"This would allow for both the (lower house of) parliament and Shura to convene in a joint meeting by the end of February," Zahran told Reuters.
Islamist parties in Egypt have consolidated their gains in Egypt's parliamentary elections, securing more than 65 per cent of the seats determined so far, according to the latest results released.
Abdel-Moez Ibrahim, the country's election commission chief, announced the results from the second round of voting for party lists, in which nine provinces with about 7 million voters cast their ballots, on Saturday,
Based on the announcement, the Muslim Brotherhood says that its Freedom and Justice Party won 86 (47 per cent) of the 180 seats on offer so far.
The al-Nour party, the political arm of Egypt's Salafi movement, has won around 20 per cent of the seats contested so far.
The FJP officially won 36.5 per cent of the current vote for party lists, and al-Nour won 28.78 per cent.
The country's liberal parties fared badly again in the second round, with al-Wafd - the country's oldest party - winning 9.6 per cent of the party list vote and the Egyptian Bloc, the main liberal coalition, taking just seven per cent.
Egypt's Islamists won almost 90 per cent of seats in a parliamentary election runoff, bringing them closer to dominating the first elected body since Hosni Mubarak's ouster, state media have reported.

The leading Islamist Freedom and Justice Party (FJP) won 40 out of 60 seats in the runoff for the second round of the three-stage elections, according to both the party and the official Al-Ahram newspaper.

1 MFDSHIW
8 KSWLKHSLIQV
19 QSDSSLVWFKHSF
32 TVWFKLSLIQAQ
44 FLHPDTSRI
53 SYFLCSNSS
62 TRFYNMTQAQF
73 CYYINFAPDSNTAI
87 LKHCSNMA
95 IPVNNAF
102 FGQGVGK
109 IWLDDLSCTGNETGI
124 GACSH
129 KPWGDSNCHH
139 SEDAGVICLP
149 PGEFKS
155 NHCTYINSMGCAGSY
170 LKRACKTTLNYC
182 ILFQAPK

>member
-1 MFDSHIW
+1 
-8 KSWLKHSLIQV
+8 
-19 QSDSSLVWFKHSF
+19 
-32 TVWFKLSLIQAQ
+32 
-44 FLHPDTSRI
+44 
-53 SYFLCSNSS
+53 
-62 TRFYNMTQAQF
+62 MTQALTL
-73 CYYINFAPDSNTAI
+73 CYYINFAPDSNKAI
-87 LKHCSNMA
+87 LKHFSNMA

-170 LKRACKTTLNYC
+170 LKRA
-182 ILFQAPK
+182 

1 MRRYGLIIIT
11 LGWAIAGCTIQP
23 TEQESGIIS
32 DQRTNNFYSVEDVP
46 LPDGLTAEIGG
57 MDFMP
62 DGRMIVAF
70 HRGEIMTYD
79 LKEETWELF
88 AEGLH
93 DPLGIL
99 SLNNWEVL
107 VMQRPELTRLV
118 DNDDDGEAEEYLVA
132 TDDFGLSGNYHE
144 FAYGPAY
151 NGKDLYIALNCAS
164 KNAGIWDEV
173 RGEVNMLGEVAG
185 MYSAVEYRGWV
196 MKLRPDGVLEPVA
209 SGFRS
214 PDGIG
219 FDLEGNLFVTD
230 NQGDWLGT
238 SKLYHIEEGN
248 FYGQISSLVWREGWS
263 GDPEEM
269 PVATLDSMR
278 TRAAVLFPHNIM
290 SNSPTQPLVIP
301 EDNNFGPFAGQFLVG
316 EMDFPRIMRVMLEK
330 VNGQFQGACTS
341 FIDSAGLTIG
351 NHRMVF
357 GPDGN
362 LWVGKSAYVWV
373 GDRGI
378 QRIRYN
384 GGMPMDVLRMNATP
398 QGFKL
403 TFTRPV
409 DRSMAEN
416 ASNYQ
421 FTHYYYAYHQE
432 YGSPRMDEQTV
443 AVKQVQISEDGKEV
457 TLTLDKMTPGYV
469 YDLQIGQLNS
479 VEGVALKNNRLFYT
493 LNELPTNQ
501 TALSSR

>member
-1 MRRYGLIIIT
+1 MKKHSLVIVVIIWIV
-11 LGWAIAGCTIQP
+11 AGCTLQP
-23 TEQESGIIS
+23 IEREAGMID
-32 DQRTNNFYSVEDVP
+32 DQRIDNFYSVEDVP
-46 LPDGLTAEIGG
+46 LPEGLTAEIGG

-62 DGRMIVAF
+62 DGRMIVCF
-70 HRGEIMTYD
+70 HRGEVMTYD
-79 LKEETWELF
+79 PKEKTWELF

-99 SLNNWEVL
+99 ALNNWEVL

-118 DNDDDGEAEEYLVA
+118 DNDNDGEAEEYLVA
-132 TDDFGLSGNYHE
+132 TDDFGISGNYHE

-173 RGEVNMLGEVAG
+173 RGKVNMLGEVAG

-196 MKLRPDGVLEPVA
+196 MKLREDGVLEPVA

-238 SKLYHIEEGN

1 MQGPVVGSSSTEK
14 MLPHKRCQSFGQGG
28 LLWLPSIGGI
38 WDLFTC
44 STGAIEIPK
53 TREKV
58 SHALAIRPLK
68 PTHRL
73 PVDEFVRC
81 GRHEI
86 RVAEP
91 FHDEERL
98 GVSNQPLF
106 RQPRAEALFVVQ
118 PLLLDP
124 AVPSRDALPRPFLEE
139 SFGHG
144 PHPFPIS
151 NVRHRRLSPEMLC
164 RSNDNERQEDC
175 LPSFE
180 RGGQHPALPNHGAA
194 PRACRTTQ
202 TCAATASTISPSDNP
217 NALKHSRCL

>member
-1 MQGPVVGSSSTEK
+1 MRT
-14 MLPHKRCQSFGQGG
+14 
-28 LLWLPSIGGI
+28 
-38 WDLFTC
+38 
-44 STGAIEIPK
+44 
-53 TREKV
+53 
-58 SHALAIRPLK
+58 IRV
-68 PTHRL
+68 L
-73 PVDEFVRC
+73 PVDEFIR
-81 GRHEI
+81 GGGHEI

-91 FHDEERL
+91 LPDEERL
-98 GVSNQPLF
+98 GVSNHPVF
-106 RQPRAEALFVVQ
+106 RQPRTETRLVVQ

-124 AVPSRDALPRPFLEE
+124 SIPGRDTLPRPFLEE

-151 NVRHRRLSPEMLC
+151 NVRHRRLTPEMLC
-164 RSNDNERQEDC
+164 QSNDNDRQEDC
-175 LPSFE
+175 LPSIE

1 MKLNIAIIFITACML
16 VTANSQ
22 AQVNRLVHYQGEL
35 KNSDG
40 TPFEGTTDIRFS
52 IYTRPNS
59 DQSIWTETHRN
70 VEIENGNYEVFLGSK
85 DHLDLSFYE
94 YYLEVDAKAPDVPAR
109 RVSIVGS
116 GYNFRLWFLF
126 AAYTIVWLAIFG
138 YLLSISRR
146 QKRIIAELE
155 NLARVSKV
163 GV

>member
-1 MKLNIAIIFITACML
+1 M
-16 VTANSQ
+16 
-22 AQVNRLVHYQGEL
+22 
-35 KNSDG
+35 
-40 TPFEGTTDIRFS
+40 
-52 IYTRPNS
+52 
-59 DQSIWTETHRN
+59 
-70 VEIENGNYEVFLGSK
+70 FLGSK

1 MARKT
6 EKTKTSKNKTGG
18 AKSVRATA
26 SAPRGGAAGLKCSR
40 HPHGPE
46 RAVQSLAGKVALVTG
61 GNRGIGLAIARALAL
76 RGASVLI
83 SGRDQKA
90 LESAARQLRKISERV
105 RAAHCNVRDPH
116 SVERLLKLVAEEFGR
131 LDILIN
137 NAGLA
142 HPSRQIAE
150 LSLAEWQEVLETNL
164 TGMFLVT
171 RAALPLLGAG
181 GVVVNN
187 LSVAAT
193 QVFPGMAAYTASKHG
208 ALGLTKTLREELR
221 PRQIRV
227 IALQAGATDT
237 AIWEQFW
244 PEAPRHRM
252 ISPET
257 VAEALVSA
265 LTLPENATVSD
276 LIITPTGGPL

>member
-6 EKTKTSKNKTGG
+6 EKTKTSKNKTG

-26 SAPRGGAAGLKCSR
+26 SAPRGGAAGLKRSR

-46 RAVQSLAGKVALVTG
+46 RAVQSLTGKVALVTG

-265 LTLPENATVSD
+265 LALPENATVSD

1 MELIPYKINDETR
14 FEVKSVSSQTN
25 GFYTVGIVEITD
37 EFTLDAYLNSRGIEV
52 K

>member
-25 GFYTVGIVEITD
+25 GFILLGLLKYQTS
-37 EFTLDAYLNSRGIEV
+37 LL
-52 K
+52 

The ultra-conservative Salafi Al-Nour party won 13 seats, Al-Ahram reported.

In Egypt's complex electoral system, voters cast ballots for party lists, which will compose two-thirds of parliament, and direct votes for individual candidates for the remaining third.

The FJP won 32 individual seats in the first round of the vote, with four others going to allies, and 36 per cent of the party list vote, followed by Al-Nour's 24 per cent.
Al Jazeera’s Sherine Tadros, reporting from Tahrir Square, said the crowd of anti-SCAF protesters had been swelling after the Friday prayers.
“There are also protests in other cities, in Suez and Alexanderia. Lots of different demonstrations, but one clear message: that the SCAF needs to hand over power to civilians.
"They are also saying the recent violent crackdown, specially the violence soldiers used against women, is unacceptable."
A competing rally of several hundred people gathered in support of the military in another part of Cairo on Friday.
Al Jazeera’s Jamal el-Shayal, reporting from Abbasiya, said the protesters believe that it is only through the military establishment that some sense of stability can be restored.
"What will be interesting will be to see how the security forces deal with these protesters in comparison to those in Tahrir. Many people point to how there is a double standard."